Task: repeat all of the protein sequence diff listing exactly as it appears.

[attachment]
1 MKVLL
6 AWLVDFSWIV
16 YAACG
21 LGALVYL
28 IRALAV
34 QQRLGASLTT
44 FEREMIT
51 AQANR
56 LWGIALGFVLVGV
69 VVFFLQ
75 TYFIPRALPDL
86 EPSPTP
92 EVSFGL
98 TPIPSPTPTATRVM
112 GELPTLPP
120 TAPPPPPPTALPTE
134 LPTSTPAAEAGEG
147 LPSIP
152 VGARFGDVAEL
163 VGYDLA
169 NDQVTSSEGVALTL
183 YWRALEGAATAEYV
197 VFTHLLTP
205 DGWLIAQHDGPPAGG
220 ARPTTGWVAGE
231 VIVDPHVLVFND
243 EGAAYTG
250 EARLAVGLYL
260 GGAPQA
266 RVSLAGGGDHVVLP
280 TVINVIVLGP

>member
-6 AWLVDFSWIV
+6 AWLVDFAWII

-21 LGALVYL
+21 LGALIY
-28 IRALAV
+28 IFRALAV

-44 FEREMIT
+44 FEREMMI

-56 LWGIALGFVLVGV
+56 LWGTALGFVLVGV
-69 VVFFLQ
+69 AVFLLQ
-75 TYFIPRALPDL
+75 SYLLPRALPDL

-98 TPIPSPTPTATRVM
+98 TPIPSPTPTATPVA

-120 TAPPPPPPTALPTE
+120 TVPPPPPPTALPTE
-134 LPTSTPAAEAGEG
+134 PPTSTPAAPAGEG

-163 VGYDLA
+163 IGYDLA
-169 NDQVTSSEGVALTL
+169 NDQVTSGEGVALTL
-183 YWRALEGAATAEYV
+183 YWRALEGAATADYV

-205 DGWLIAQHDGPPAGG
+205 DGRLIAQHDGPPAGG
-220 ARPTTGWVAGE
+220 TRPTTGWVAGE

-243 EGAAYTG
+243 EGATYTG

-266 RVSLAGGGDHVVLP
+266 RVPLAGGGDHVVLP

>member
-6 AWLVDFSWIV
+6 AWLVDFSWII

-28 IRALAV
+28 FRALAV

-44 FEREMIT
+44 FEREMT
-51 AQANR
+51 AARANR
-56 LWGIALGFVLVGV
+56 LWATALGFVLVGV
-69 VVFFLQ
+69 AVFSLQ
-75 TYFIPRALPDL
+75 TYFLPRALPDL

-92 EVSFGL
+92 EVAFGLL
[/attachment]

1 MKVLL
6 AWLVDFSWIV
16 YAACG
21 LGALVYL
28 IRALAV
34 QQRLGASLTT
44 FEREMIT
51 AQANR
56 LWGIALGFVLVGV
69 VVFFLQ
75 TYFIPRALPDL
86 EPSPTP
92 EVSFGL
98 TPIPSPTPTATRVM
112 GELPTLPP
120 TAPPPPPPTALPTE
134 LPTSTPAAEAGEG
147 LPSIP
152 VGARFGDVAEL
163 VGYDLA
169 NDQVTSSEGVALTL
183 YWRALEGAATAEYV
197 VFTHLLTP
205 DGWLIAQHDGPPAGG
220 ARPTTGWVAGE
231 VIVDPHVLVFND
243 EGAAYTG
250 EARLAVGLYL
260 GGAPQA
266 RVSLAGGGDHVVLP
280 TVINVIVLGP

>member
-6 AWLVDFSWIV
+6 AWLVDFAWII

-21 LGALVYL
+21 LGALIY
-28 IRALAV
+28 IFRALAV

-44 FEREMIT
+44 FEREMMI

-56 LWGIALGFVLVGV
+56 LWGTALGFVLVGV
-69 VVFFLQ
+69 AVFLLQ
-75 TYFIPRALPDL
+75 SYLLPRALPDL

-98 TPIPSPTPTATRVM
+98 TPIPSPTPTATPVA

-120 TAPPPPPPTALPTE
+120 TVPPPPPPTALPTE
-134 LPTSTPAAEAGEG
+134 PPTSTPAAPAGEG

-163 VGYDLA
+163 IGYDLA
-169 NDQVTSSEGVALTL
+169 NDQVTSGEGVALTL
-183 YWRALEGAATAEYV
+183 YWRALEGAATADYV

-205 DGWLIAQHDGPPAGG
+205 DGRLIAQHDGPPAGG
-220 ARPTTGWVAGE
+220 TRPTTGWVAGE

-243 EGAAYTG
+243 EGATYTG

-266 RVSLAGGGDHVVLP
+266 RVPLAGGGDHVVLP

>member
-6 AWLVDFSWIV
+6 AWLVDFSWII

-28 IRALAV
+28 FRALAV

-44 FEREMIT
+44 FEREMT
-51 AQANR
+51 AARANR
-56 LWGIALGFVLVGV
+56 LWATALGFVLVGV
-69 VVFFLQ
+69 AVFSLQ
-75 TYFIPRALPDL
+75 TYFLPRALPDL

-92 EVSFGL
+92 EVAFGLL